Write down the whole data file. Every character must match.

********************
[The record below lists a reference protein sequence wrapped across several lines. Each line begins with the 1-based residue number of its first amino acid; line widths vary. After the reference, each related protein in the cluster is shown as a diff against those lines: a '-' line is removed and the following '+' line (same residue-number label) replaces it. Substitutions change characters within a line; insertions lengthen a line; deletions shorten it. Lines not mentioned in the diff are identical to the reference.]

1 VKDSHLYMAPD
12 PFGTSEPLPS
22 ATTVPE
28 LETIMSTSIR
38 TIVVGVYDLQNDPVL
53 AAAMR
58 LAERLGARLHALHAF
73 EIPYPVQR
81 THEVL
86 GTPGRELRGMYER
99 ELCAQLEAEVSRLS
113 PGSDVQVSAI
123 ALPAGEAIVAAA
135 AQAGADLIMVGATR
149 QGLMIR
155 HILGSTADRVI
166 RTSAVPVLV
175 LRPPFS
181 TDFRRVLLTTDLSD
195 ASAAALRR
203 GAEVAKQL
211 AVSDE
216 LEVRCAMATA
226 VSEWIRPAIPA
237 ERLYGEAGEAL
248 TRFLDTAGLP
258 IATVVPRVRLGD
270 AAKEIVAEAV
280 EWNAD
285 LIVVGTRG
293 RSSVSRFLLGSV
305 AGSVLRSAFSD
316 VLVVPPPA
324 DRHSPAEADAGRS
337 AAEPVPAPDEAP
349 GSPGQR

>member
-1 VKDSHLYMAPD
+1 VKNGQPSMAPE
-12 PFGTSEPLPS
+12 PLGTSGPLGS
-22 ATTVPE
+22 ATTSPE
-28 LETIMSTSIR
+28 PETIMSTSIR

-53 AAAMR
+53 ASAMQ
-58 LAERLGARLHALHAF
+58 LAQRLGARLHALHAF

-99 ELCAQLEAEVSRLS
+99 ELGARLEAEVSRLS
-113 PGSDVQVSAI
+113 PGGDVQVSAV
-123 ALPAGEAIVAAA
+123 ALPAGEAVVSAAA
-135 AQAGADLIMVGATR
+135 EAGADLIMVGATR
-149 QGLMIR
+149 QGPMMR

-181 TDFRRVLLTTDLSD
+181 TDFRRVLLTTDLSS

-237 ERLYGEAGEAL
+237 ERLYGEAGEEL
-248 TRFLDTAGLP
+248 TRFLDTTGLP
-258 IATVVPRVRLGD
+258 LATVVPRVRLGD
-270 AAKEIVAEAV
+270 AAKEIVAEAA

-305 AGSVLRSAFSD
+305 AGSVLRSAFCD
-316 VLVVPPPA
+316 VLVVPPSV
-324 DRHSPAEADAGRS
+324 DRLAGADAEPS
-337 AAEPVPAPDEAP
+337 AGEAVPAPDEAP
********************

[The record below lists a reference protein sequence wrapped across several lines. Each line begins with the 1-based residue number of its first amino acid; line widths vary. After the reference, each related protein in the cluster is shown as a diff against those lines: a '-' line is removed and the following '+' line (same residue-number label) replaces it. Substitutions change characters within a line; insertions lengthen a line; deletions shorten it. Lines not mentioned in the diff are identical to the reference.]

1 VKDSHLYMAPD
12 PFGTSEPLPS
22 ATTVPE
28 LETIMSTSIR
38 TIVVGVYDLQNDPVL
53 AAAMR
58 LAERLGARLHALHAF
73 EIPYPVQR
81 THEVL
86 GTPGRELRGMYER
99 ELCAQLEAEVSRLS
113 PGSDVQVSAI
123 ALPAGEAIVAAA
135 AQAGADLIMVGATR
149 QGLMIR
155 HILGSTADRVI
166 RTSAVPVLV
175 LRPPFS
181 TDFRRVLLTTDLSD
195 ASAAALRR
203 GAEVAKQL
211 AVSDE
216 LEVRCAMATA
226 VSEWIRPAIPA
237 ERLYGEAGEAL
248 TRFLDTAGLP
258 IATVVPRVRLGD
270 AAKEIVAEAV
280 EWNAD
285 LIVVGTRG
293 RSSVSRFLLGSV
305 AGSVLRSAFSD
316 VLVVPPPA
324 DRHSPAEADAGRS
337 AAEPVPAPDEAP
349 GSPGQR

>member
-1 VKDSHLYMAPD
+1 VKNGQPSMAPE
-12 PFGTSEPLPS
+12 PLGTSGPLGS
-22 ATTVPE
+22 ATTSPE
-28 LETIMSTSIR
+28 PETIMSTSIR

-53 AAAMR
+53 ASAMQ
-58 LAERLGARLHALHAF
+58 LAQRLGARLHALHAF

-99 ELCAQLEAEVSRLS
+99 ELGARLEAEVSRLS
-113 PGSDVQVSAI
+113 PGGDVQVSAV
-123 ALPAGEAIVAAA
+123 ALPAGEAVVSAAA
-135 AQAGADLIMVGATR
+135 EAGADLIMVGATR
-149 QGLMIR
+149 QGPMMR

-181 TDFRRVLLTTDLSD
+181 TDFRRVLLTTDLSS

-237 ERLYGEAGEAL
+237 ERLYGEAGEEL
-248 TRFLDTAGLP
+248 TRFLDTTGLP
-258 IATVVPRVRLGD
+258 LATVVPRVRLGD
-270 AAKEIVAEAV
+270 AAKEIVAEAA

-305 AGSVLRSAFSD
+305 AGSVLRSAFCD
-316 VLVVPPPA
+316 VLVVPPSV
-324 DRHSPAEADAGRS
+324 DRLAGADAEPS
-337 AAEPVPAPDEAP
+337 AGEAVPAPDEAP